BACH TRANSCRIPTIONS FOR PIANO
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Johann Sebastian Bach (1685-1750)
Transcriptions for Piano by Saint-Sa?½ns Siloti Reger d'Albert Kabalevsky
Piano transcriptions at one time had a place of the greatest importance in the dissemination of music, before the days of recordings and the growth of interest in period instruments and fidelity to the original composer's supposed intentions. Until relatively recently arrangements of orchestral music for piano duet or two pianos, or even for three players, was commonplace, particularly in an age when every household had its piano. Transcription, of course, predates the nineteenth-century popularity of the piano and Bach himself wrote keyboard transcriptions of a series of concertos by contemporary composers such as Vivaldi, Alessandro Marcello, Telemann and even the talented young Prince Johann Ernst of Saxe-Weimar. Arrangements of this kind offer a further insight into the works on which they are based.
If Johann Sebastian Bach was both a master of the keyboard, the harpsichord, the clavichord and the organ, and of transcription, then his own music has proved an interesting field for exploration by later arrangers and transcribers, writing, in particular, for the piano in a way that can reflect the grandeur of the organ in pianistic terms, fill out the implied harmonies of works for unaccompanied violin or cello and expand the range of the relatively limited clavichord and harpsichord.
Bach won early distinction as an organist and was employed in this capacity at Weimar until 1717, when he became Court Kapellmeister to the young Prince Leopold of Anhalt-Cothen, an enthusiastic amateur. In 1723, after the Prince's marriage to a woman that Bach described as amusica, he moved to a position of less social significance as Cantor at the Choir School of St Thomas in Leipzig, where, for the rest of his life, he remained responsible for music in the principal city churches, employed by the town council.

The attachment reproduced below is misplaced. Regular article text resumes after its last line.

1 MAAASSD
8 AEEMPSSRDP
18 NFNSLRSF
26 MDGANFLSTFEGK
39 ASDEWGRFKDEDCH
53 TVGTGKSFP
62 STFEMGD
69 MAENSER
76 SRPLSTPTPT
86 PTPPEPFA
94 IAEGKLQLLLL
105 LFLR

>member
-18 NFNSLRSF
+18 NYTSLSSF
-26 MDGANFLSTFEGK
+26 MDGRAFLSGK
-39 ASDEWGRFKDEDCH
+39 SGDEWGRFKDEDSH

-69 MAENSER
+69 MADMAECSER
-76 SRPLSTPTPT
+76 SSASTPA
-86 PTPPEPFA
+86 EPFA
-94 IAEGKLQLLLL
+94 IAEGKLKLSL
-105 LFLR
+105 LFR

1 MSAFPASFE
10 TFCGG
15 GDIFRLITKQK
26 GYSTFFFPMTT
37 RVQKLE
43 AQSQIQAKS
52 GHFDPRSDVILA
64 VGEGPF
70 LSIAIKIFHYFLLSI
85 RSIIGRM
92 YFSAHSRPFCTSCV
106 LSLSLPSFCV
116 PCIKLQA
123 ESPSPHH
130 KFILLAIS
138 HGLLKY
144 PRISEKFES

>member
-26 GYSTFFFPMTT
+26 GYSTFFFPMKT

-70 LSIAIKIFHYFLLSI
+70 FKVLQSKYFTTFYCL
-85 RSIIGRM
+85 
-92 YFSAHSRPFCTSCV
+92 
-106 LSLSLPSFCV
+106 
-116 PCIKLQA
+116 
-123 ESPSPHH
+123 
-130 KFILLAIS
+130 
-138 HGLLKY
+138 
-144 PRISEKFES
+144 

The first transcription included is of the opening Sinfonia to the cantata 'Wir danken dir Gott' (We thank thee, God), BWV 29, written for performance on 27 August 1731 for the inauguration of the Leipzig town council. The movement has its origin in the Preludio to the E major Partita for Solo Violin and was used again by Bach in a wedding cantata of 1729 and in the cantata from which Saint-Sa?½ns made the transcription here included. Camille Saint-Sa?½ns himself, born in Paris in 1835, was a musician of the greatest versatility, much respected in his time, although by the time of his death in 1921 musical fashions had changed. His own musical taste had brought a keen interest in the music of Bach and he was instrumental in the revival of the latter's works that was taking place. Even as a child he had made a strong impression as a pianist and for many years he served as organist at the Madeleine. Among his transcriptions are arrangements of movements from Bach's cantatas, dedicated to some of his pupils at the Ecole Niedermeyer, where he taught briefly in the 1860s.
Bach's six Sonatas for Violin and Cembalo were written during his time at Cothen. The texture of these works is that of the trio sonatas, with three interwoven melodic lines. The Adagio from the Sonata in F minor allows the violin a generally chordal part, while the keyboard provides a moving element below. This is reflected in the transcription by Alexander Siloti. The latter was born in 1863 in the Ukrainian city of Kharkov. He was a pupil of Nikolay Rubinstein and Tchaikovsky at the Moscow Conservatory and in 1883 became a pupil of Liszt in Weimar, until the latter's death in 1886. He returned to Moscow in 1887 to join the teaching staff of the Conservatory, where his pupils included his cousin Sergei Rachmaninov. He later turned his attention also to conducting and after 1917 left Russia, finally settling in America, where he died in 1945 after teaching for some twenty years at the Juilliard School in New York. He left a number of transcriptions.